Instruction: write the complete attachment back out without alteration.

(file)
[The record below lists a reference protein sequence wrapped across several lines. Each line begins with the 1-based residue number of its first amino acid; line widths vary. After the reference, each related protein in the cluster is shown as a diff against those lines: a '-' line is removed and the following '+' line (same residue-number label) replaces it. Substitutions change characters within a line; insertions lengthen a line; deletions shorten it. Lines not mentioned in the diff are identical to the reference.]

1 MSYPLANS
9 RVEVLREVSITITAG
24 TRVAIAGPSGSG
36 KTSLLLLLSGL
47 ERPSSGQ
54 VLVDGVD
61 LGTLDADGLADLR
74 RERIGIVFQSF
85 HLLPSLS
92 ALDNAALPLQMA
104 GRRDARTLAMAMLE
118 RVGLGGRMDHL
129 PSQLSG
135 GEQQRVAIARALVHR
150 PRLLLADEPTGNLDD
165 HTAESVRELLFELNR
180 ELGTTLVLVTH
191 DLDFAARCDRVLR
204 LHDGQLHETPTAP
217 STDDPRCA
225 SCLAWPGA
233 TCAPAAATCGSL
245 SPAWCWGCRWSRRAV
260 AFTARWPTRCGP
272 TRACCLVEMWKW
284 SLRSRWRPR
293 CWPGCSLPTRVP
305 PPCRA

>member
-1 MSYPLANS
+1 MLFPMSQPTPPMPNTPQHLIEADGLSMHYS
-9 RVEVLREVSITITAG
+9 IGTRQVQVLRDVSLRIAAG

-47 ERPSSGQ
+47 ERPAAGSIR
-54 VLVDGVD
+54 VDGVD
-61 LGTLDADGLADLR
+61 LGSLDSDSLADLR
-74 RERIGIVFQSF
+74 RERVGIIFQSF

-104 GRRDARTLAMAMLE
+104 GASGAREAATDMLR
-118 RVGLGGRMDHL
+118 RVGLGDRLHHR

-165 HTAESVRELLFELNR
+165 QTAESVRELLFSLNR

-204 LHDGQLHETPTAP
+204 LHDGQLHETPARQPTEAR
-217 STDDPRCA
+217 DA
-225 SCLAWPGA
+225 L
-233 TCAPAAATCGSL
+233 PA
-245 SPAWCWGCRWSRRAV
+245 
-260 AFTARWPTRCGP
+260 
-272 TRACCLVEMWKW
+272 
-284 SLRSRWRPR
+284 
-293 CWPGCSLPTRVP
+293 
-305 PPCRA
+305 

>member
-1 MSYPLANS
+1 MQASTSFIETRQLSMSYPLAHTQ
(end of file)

[The record below lists a reference protein sequence wrapped across several lines. Each line begins with the 1-based residue number of its first amino acid; line widths vary. After the reference, each related protein in the cluster is shown as a diff against those lines: a '-' line is removed and the following '+' line (same residue-number label) replaces it. Substitutions change characters within a line; insertions lengthen a line; deletions shorten it. Lines not mentioned in the diff are identical to the reference.]

1 MSYPLANS
9 RVEVLREVSITITAG
24 TRVAIAGPSGSG
36 KTSLLLLLSGL
47 ERPSSGQ
54 VLVDGVD
61 LGTLDADGLADLR
74 RERIGIVFQSF
85 HLLPSLS
92 ALDNAALPLQMA
104 GRRDARTLAMAMLE
118 RVGLGGRMDHL
129 PSQLSG
135 GEQQRVAIARALVHR
150 PRLLLADEPTGNLDD
165 HTAESVRELLFELNR
180 ELGTTLVLVTH
191 DLDFAARCDRVLR
204 LHDGQLHETPTAP
217 STDDPRCA
225 SCLAWPGA
233 TCAPAAATCGSL
245 SPAWCWGCRWSRRAV
260 AFTARWPTRCGP
272 TRACCLVEMWKW
284 SLRSRWRPR
293 CWPGCSLPTRVP
305 PPCRA

>member
-1 MSYPLANS
+1 MLFPMSQPTPPMPNTPQHLIEADGLSMHYS
-9 RVEVLREVSITITAG
+9 IGTRQVQVLRDVSLRIAAG

-47 ERPSSGQ
+47 ERPAAGSIR
-54 VLVDGVD
+54 VDGVD
-61 LGTLDADGLADLR
+61 LGSLDSDSLADLR
-74 RERIGIVFQSF
+74 RERVGIIFQSF

-104 GRRDARTLAMAMLE
+104 GASGAREAATDMLR
-118 RVGLGGRMDHL
+118 RVGLGDRLHHR

-165 HTAESVRELLFELNR
+165 QTAESVRELLFSLNR

-204 LHDGQLHETPTAP
+204 LHDGQLHETPARQPTEAR
-217 STDDPRCA
+217 DA
-225 SCLAWPGA
+225 L
-233 TCAPAAATCGSL
+233 PA
-245 SPAWCWGCRWSRRAV
+245 
-260 AFTARWPTRCGP
+260 
-272 TRACCLVEMWKW
+272 
-284 SLRSRWRPR
+284 
-293 CWPGCSLPTRVP
+293 
-305 PPCRA
+305 

>member
-1 MSYPLANS
+1 MQASTSFIETRQLSMSYPLAHTQ